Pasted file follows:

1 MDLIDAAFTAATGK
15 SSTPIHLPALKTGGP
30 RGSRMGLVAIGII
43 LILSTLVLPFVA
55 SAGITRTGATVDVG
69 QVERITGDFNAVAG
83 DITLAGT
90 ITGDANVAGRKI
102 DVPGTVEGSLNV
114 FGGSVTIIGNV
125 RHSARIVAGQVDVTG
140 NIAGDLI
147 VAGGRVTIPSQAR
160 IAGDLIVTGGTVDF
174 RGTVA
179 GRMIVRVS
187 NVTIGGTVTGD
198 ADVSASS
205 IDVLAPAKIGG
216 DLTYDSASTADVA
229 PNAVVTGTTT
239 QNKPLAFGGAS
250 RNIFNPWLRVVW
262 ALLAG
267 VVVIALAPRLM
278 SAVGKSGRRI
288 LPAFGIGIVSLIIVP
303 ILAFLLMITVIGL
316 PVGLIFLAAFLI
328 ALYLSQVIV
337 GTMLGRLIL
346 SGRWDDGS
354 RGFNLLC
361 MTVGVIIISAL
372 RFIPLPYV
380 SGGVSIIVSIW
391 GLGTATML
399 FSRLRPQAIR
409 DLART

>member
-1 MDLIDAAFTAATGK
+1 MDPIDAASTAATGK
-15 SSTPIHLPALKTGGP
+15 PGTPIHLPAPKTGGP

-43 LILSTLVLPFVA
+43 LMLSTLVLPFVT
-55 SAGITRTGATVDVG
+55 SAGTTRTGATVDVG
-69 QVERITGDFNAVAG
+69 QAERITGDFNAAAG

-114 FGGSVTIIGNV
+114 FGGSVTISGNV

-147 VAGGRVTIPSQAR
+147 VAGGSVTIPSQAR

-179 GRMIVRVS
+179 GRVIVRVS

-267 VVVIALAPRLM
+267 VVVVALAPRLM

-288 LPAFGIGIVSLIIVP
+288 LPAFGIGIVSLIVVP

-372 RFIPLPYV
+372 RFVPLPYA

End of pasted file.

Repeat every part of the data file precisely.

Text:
1 MDLIDAAFTAATGK
15 SSTPIHLPALKTGGP
30 RGSRMGLVAIGII
43 LILSTLVLPFVA
55 SAGITRTGATVDVG
69 QVERITGDFNAVAG
83 DITLAGT
90 ITGDANVAGRKI
102 DVPGTVEGSLNV
114 FGGSVTIIGNV
125 RHSARIVAGQVDVTG
140 NIAGDLI
147 VAGGRVTIPSQAR
160 IAGDLIVTGGTVDF
174 RGTVA
179 GRMIVRVS
187 NVTIGGTVTGD
198 ADVSASS
205 IDVLAPAKIGG
216 DLTYDSASTADVA
229 PNAVVTGTTT
239 QNKPLAFGGAS
250 RNIFNPWLRVVW
262 ALLAG
267 VVVIALAPRLM
278 SAVGKSGRRI
288 LPAFGIGIVSLIIVP
303 ILAFLLMITVIGL
316 PVGLIFLAAFLI
328 ALYLSQVIV
337 GTMLGRLIL
346 SGRWDDGS
354 RGFNLLC
361 MTVGVIIISAL
372 RFIPLPYV
380 SGGVSIIVSIW
391 GLGTATML
399 FSRLRPQAIR
409 DLART

>member
-1 MDLIDAAFTAATGK
+1 MDPIDAASTAATGK
-15 SSTPIHLPALKTGGP
+15 PGTPIHLPAPKTGGP

-43 LILSTLVLPFVA
+43 LMLSTLVLPFVT
-55 SAGITRTGATVDVG
+55 SAGTTRTGATVDVG
-69 QVERITGDFNAVAG
+69 QAERITGDFNAAAG

-114 FGGSVTIIGNV
+114 FGGSVTISGNV

-147 VAGGRVTIPSQAR
+147 VAGGSVTIPSQAR

-179 GRMIVRVS
+179 GRVIVRVS

-267 VVVIALAPRLM
+267 VVVVALAPRLM

-288 LPAFGIGIVSLIIVP
+288 LPAFGIGIVSLIVVP

-372 RFIPLPYV
+372 RFVPLPYA